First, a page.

Martin O’Malley returned to central Iowa this week for multiple events and meetings to test out his potential presidential bid, all the while a reported Hillary Clinton weekend launch looms with new imminence. When Clinton announces on Sunday it will suck up all the oxygen in the news media for weeks. She’ll probably raise more money in the first week she declares than O’Malley could hope to raise in months. And yet he persists.
Plenty of potential presidential candidates haven’t even dipped their toe in the water before peering into the pond and getting scared off by Clinton’s visage staring back at them from the watery depths. So is he crazy? Overly confident? Has all those years playing rock ‘n roll with his Irish rock band damaged his brain like our parents warned us? Or perhaps there’s something more to the man from Maryland that the national media and Democrats haven’t caught on to yet. Could he really have a shot – even a small one – at knocking off the party’s overwhelming favorite for the nomination? Let’s take a look at what O’Malley’s chances in Iowa really are.
Nowhere to Go But Up
O’Malley starts at or near the bottom of most early polling, garnering a mere 1% in some Iowa polls taken earlier this year, while his main rival, Clinton, is around 60%. He’s known only to the most-involved Democratic activists, and is just starting to get more national media attention. He’s now traveled to Iowa this year and last more than any other potential White House hopeful, hired one well-connected Iowan, and built up favors in 2014 by helping many Iowa Democrats’ campaigns with staff and money. The seeds of a legitimate caucus operation are there for O’Malley, but the specter of a massive Clinton campaign begs the question as to whether any of it will be enough.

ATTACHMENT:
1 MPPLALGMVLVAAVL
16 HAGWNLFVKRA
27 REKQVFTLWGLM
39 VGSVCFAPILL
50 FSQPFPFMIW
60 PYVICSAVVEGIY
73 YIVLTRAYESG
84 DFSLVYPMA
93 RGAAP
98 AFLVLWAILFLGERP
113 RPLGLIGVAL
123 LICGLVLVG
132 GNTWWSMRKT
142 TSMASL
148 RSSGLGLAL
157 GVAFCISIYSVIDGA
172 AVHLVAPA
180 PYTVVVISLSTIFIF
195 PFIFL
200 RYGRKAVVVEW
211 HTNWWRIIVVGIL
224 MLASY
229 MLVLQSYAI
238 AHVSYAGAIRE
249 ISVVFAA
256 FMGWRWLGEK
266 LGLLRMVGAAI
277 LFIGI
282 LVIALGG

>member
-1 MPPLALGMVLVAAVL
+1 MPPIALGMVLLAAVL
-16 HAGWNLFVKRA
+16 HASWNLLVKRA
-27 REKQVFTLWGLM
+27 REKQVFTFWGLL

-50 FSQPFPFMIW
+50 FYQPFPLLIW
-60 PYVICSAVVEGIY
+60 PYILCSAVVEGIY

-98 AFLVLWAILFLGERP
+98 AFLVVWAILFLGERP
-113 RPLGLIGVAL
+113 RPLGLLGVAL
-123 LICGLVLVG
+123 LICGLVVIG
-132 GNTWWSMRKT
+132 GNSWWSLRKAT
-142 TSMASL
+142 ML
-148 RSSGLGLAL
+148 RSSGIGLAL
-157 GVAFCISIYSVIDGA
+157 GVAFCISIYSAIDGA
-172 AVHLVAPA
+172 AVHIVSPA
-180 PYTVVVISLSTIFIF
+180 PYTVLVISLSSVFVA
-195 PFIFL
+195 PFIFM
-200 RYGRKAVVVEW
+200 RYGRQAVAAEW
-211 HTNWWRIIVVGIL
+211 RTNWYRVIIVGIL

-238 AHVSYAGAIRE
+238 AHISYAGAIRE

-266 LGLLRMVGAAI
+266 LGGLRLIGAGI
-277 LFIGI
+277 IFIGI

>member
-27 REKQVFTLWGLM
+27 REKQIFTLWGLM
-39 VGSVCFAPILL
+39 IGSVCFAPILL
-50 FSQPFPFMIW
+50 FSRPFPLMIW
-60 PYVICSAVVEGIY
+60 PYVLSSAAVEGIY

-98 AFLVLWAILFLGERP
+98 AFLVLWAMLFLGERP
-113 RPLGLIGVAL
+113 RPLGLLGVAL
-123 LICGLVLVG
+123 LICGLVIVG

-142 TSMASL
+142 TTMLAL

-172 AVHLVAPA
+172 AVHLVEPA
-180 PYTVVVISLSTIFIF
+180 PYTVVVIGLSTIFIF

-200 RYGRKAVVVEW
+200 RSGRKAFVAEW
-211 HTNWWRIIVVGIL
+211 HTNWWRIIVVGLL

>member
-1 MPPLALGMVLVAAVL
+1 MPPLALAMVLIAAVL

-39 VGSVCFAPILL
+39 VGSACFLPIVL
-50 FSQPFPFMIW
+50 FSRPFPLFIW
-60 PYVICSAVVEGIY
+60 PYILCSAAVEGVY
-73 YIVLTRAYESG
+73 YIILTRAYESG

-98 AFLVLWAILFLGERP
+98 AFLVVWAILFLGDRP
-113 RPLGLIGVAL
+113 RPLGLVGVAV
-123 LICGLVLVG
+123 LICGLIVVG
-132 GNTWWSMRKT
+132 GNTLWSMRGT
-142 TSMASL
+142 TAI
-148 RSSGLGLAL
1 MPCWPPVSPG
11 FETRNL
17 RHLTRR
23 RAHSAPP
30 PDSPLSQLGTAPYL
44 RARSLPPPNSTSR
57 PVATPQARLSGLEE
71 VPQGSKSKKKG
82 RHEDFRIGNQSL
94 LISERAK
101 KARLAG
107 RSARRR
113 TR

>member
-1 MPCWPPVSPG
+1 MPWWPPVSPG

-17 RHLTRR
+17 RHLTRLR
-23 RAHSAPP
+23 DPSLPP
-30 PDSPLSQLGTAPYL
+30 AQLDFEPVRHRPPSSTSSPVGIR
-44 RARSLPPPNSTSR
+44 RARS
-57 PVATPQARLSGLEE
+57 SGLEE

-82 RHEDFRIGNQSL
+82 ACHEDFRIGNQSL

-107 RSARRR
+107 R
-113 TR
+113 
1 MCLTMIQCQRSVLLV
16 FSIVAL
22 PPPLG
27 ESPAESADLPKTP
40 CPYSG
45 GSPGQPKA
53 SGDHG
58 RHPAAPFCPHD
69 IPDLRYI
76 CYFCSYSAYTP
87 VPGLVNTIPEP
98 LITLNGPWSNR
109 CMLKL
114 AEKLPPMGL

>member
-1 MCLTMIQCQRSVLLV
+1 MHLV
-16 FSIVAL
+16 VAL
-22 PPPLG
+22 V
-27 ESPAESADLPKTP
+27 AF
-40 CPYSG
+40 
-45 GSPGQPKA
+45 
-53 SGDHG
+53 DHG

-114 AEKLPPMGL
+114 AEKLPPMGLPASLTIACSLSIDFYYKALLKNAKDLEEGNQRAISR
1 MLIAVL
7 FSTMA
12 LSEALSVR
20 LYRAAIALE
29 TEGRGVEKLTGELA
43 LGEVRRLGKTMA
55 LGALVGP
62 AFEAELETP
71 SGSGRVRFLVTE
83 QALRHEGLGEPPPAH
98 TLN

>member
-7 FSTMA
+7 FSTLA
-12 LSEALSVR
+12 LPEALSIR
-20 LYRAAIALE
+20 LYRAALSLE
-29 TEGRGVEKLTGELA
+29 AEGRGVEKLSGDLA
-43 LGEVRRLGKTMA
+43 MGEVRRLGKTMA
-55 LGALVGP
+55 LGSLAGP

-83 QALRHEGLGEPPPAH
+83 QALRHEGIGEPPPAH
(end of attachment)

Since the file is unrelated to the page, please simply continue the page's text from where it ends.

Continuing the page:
After speaking to a number of Iowa activists and political professionals – and just using my own analysis on the topic – Starting Line does see a real opportunity for O’Malley in Iowa, if even just a slight one. It will require O’Malley to be both good and lucky. Here are the five things O’Malley needs to go his way in order to pull off an incredible upset of Hillary Clinton in the Iowa Caucus: